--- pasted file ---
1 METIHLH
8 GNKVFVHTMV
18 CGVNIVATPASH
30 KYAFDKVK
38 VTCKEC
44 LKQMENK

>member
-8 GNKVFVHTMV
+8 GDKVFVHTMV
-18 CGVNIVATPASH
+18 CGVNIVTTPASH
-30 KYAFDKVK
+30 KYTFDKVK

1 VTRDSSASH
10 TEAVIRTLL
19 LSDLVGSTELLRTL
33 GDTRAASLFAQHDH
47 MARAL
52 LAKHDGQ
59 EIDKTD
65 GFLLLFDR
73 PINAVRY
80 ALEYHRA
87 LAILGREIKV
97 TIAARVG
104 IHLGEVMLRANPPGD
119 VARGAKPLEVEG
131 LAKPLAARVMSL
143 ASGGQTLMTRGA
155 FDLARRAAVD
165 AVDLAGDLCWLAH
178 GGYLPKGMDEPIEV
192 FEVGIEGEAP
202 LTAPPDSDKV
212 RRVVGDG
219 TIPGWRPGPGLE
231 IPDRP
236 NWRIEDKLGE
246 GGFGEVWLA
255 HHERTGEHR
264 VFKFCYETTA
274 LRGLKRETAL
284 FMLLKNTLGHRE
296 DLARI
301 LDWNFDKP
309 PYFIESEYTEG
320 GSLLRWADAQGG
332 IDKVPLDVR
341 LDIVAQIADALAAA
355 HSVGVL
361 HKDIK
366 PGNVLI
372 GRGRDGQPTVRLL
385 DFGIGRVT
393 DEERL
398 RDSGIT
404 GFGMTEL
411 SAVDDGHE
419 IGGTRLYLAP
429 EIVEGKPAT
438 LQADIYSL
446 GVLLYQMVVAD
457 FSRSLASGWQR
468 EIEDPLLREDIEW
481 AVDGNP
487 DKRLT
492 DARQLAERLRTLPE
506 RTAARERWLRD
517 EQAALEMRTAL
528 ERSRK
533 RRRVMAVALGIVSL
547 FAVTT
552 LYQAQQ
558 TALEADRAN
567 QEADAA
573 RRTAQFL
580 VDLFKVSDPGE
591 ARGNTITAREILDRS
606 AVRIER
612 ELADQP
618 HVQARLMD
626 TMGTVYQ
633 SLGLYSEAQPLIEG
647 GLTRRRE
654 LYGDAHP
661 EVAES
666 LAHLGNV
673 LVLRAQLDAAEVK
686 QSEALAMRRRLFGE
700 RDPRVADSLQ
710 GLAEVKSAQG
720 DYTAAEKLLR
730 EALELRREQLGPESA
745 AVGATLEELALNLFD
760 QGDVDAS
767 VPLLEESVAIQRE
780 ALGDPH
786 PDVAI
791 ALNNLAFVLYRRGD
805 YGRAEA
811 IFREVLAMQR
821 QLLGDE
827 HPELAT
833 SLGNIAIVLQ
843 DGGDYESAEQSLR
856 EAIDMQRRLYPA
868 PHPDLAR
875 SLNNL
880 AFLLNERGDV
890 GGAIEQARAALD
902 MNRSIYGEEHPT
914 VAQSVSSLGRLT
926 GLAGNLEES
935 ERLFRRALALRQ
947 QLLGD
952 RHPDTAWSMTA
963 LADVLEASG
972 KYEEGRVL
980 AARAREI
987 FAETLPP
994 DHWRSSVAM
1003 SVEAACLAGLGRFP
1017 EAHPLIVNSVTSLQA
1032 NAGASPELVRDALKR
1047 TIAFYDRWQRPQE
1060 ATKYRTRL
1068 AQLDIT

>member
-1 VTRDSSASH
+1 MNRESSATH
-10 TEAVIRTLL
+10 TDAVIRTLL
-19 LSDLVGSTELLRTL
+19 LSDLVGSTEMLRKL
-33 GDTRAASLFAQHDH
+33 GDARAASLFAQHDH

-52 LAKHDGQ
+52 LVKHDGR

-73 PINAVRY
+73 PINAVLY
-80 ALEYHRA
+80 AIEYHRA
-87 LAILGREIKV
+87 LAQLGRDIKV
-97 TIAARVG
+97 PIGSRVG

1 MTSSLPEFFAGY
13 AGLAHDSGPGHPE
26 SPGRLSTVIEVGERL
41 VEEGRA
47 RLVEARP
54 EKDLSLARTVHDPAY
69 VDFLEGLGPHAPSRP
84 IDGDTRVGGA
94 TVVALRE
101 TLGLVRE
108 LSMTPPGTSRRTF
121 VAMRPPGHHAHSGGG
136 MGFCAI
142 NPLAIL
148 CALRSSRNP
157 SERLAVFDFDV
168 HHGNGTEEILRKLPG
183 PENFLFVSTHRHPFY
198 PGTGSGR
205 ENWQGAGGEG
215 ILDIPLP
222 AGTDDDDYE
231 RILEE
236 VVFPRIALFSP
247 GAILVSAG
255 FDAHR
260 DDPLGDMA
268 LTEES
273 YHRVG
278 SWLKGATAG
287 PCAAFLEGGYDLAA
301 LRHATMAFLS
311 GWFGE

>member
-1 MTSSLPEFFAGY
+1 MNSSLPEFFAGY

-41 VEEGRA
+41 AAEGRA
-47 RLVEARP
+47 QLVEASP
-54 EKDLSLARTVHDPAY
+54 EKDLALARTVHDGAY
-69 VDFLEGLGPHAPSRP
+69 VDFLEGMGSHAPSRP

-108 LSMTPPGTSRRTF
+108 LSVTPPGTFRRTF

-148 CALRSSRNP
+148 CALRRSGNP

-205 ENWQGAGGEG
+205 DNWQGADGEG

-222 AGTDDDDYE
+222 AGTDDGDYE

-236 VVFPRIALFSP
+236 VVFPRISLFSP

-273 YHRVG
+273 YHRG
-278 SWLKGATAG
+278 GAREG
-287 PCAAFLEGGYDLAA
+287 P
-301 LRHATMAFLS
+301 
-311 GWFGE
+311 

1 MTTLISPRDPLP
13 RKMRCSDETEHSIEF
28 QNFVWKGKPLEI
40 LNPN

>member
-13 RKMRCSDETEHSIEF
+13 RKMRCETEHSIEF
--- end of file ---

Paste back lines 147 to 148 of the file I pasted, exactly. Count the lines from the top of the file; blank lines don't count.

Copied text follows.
1 MTSSLPEFFAGY
13 AGLAHDSGPGHPE